- Ask all hospital staff to wash their hands before touching you — every time.
- Wash your own hands frequently.
- Ask to be bathed with disposable cloths treated with a disinfectant rather than with soap and water.
- Make sure that intravenous tubes and catheters are inserted and removed under sterile conditions; some hospitals have dramatically reduced MRSA blood infections simply by sterilizing patients' skin before using catheters.
Protecting yourself from CA-MRSA — which might be just about anywhere — may seem daunting, but these common-sense precautions can help reduce your risk:
- Keep personal items personal. Avoid sharing personal items such as towels, sheets, razors, clothing and athletic equipment. MRSA spreads on contaminated objects as well as through direct contact.
- Keep wounds covered. Keep cuts and abrasions clean and covered with sterile, dry bandages until they heal. The pus from infected sores often contains MRSA, and keeping wounds covered will help keep the bacteria from spreading.
- Sanitize linens. If you have a cut or sore, wash towels and bed linens in hot water with added bleach and dry them in a hot dryer. Wash gym and athletic clothes after each wearing.
- Wash your hands. In or out of the hospital, careful hand washing remains your best defense against germs. Scrub hands briskly for at least 15 seconds, then dry them with a disposable towel and use another towel to turn off the faucet. Carry a small bottle of hand sanitizer containing at least 62 percent alcohol for times when you don't have access to soap and water.
- Get tested. If you have a skin infection that requires treatment, ask your doctor if you should be tested for MRSA. Many doctors prescribe drugs that aren't effective against antibiotic-resistant staph, which delays treatment and creates more resistant germs.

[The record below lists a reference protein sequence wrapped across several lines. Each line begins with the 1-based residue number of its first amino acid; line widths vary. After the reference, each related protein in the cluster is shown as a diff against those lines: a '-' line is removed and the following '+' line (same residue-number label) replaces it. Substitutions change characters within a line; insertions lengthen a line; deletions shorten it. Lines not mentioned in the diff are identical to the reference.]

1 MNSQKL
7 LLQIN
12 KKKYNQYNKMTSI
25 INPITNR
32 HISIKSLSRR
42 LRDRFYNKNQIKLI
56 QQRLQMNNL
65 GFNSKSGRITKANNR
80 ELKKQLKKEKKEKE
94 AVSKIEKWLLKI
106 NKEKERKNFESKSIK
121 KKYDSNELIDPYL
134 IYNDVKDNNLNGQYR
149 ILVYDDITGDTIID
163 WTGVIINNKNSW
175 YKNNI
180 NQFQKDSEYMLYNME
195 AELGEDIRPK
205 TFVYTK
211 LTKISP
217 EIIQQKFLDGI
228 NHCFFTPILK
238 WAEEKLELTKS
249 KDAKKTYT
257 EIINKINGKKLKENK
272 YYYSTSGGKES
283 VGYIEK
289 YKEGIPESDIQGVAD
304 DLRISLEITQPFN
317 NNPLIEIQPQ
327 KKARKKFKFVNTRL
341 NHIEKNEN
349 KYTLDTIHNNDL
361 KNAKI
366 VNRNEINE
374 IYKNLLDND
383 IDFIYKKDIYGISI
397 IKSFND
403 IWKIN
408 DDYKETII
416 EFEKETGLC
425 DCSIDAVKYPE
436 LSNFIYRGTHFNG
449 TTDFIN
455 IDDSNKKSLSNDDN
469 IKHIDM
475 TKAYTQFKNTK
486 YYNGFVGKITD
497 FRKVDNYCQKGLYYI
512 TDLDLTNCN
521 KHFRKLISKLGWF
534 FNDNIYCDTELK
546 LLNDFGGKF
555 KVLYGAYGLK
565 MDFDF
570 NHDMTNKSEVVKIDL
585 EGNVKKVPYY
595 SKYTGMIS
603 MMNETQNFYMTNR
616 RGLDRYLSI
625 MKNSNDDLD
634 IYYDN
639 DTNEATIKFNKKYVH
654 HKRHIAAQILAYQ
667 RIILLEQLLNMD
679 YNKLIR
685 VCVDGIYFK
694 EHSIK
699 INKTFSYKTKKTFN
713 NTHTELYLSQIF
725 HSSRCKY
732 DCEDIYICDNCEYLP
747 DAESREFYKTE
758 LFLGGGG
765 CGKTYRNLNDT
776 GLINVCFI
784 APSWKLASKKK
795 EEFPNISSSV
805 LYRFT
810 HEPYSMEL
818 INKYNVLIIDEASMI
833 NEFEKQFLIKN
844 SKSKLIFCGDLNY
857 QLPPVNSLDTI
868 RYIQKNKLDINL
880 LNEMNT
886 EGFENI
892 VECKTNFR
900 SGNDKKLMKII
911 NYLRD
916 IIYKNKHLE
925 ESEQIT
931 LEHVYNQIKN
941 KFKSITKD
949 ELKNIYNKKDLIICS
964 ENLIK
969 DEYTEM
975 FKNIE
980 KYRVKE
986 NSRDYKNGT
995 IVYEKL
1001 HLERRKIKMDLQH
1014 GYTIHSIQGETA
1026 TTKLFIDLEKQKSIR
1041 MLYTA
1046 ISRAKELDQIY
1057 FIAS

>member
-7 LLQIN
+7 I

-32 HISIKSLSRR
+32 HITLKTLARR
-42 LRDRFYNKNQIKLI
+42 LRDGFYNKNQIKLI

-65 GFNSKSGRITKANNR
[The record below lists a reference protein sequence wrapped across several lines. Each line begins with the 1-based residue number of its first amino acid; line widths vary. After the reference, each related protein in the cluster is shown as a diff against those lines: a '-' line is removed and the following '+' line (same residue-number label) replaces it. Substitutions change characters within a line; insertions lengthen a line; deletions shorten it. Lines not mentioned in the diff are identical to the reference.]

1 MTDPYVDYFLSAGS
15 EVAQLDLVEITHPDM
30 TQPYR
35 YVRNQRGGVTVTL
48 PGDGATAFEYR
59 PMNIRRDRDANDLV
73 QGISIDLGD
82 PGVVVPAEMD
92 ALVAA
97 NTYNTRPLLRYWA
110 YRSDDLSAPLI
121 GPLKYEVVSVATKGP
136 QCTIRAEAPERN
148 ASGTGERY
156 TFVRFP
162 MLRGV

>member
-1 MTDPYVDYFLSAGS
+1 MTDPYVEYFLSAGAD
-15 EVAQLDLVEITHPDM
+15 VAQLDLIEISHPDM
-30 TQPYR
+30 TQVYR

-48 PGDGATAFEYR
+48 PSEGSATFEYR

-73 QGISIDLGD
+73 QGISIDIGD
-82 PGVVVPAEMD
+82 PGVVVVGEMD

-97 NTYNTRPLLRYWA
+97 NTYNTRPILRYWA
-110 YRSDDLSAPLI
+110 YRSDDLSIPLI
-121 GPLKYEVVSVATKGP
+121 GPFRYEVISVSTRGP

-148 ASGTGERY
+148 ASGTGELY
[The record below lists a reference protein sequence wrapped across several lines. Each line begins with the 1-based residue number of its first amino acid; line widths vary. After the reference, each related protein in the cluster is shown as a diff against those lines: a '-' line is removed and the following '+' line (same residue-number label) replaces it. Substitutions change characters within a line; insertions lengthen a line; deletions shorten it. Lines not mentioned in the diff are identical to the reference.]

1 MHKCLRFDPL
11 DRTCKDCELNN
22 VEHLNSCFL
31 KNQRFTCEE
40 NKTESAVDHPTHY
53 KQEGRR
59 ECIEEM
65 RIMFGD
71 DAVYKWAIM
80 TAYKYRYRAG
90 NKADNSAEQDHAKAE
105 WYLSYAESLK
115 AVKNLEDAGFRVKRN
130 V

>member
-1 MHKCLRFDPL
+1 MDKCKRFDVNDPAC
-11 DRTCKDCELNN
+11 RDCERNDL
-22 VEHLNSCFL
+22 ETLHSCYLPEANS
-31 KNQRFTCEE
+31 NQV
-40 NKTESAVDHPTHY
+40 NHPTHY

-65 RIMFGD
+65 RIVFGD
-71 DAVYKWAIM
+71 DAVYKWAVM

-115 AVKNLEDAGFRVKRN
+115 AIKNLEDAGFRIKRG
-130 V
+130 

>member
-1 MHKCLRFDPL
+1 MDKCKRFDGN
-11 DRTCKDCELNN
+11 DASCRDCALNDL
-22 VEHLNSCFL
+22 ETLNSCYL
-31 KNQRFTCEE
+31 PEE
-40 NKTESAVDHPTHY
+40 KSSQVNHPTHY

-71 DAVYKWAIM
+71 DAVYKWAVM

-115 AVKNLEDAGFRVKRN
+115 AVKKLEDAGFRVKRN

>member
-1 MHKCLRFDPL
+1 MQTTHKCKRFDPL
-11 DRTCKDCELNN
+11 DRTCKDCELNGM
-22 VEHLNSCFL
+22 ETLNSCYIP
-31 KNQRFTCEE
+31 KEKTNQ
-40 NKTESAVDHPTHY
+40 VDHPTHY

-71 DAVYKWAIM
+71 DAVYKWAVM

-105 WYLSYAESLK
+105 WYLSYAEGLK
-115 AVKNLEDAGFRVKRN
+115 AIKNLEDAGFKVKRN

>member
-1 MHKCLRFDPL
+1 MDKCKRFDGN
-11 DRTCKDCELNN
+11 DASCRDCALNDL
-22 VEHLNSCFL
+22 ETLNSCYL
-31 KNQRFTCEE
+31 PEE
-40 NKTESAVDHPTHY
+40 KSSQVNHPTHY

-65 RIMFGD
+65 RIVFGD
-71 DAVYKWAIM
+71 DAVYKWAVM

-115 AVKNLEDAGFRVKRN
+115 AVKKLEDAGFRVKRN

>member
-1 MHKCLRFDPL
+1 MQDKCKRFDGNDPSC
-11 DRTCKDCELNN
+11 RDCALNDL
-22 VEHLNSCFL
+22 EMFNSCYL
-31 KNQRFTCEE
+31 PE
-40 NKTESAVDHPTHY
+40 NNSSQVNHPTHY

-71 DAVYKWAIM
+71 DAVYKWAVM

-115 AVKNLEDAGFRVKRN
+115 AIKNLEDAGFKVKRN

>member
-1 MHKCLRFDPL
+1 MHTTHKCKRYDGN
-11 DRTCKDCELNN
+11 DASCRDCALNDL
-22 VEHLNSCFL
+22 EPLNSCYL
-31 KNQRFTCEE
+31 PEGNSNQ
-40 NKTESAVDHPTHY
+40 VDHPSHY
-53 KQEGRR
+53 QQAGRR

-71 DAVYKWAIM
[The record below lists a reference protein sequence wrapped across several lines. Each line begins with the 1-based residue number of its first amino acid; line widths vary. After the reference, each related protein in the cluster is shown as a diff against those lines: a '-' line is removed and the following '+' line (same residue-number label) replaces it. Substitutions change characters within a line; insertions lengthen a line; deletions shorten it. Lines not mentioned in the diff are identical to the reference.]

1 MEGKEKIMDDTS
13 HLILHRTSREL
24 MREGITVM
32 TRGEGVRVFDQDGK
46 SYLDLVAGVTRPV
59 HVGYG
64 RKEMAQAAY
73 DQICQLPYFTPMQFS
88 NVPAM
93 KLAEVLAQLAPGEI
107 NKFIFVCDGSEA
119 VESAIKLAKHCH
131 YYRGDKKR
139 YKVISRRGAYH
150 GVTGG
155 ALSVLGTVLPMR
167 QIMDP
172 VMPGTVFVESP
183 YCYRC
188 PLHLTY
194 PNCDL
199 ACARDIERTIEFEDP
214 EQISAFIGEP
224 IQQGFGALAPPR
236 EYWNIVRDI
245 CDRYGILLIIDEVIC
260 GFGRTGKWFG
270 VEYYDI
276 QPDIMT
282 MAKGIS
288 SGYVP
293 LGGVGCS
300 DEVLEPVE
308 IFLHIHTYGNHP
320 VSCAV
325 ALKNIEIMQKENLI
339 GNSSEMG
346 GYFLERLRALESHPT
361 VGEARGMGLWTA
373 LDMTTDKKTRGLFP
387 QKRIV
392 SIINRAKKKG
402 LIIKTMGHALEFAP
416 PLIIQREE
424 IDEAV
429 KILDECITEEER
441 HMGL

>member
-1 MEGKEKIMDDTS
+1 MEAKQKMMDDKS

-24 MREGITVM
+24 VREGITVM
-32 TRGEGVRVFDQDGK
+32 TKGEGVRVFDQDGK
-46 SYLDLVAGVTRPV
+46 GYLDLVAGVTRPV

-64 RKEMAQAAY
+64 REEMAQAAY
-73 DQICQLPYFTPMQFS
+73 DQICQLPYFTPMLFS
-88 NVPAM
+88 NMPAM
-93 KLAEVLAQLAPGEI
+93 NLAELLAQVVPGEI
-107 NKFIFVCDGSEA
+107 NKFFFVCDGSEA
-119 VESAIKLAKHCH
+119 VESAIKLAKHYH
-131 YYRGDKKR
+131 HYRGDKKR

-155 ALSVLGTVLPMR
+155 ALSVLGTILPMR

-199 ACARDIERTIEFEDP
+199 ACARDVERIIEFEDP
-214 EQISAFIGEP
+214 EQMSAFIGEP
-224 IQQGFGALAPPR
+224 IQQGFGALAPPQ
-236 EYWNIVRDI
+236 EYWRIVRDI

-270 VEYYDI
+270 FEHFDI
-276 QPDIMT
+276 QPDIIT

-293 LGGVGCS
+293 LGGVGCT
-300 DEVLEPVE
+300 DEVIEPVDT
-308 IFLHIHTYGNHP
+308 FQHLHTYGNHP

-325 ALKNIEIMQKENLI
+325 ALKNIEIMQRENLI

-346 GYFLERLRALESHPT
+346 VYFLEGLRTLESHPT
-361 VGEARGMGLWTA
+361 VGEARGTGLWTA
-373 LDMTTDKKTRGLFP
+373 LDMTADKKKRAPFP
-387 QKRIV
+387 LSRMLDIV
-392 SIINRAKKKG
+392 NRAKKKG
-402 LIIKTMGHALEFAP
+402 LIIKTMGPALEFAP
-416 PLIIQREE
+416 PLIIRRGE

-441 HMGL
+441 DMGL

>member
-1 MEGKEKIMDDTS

Here are answers to common questions about community-acquired staph infections, or CA-MRSA.
What does CA-MRSA look like?
CA-MRSA is primarily a skin infection. It often resembles a pimple, boil or spider bite, but it quickly worsens into an abscess or puss-filled blister or sore. Patients who have sores that won’t heal or are filled with pus should see a doctor and ask to be tested for staph infection. They should not squeeze the sore or try to drain it — that can spread the infection to other parts of the skin or deeper into the body.
Who is at risk?
The vast majority of MRSA cases happen in hospital settings, but 10 percent to 15 percent occur in the community at large among otherwise healthy people. Infections often occur among people who are prone to cuts and scrapes, such as children and athletes. MRSA typically spreads by skin-to-skin contact, crowded conditions and the sharing of contaminated personal items. Others who should be watchful: people who have regular contact with health care workers, those who have recently taken such antibiotics as fluoroquinolones or cephalosporin, homosexual men, military recruits and prisoners. Clusters of infections have appeared in certain ethnic groups, including Pacific Islanders, Alaskan Natives and Native Americans.
What can I do to lower my risk of contracting MRSA?
Bathing regularly and washing hands before meals is just a start. Wash your hands often or use an antibacterial sanitizer after you’ve been in public places or have touched handrails and other highly trafficked surfaces. Make sure cuts and scrapes are bandaged until they heal. Wash towels and sheets regularly, preferably in hot water, and leave clothes in the dryer until they are completely dry. “Staph is a pretty hardy organism,’’ said Dr. Gerba.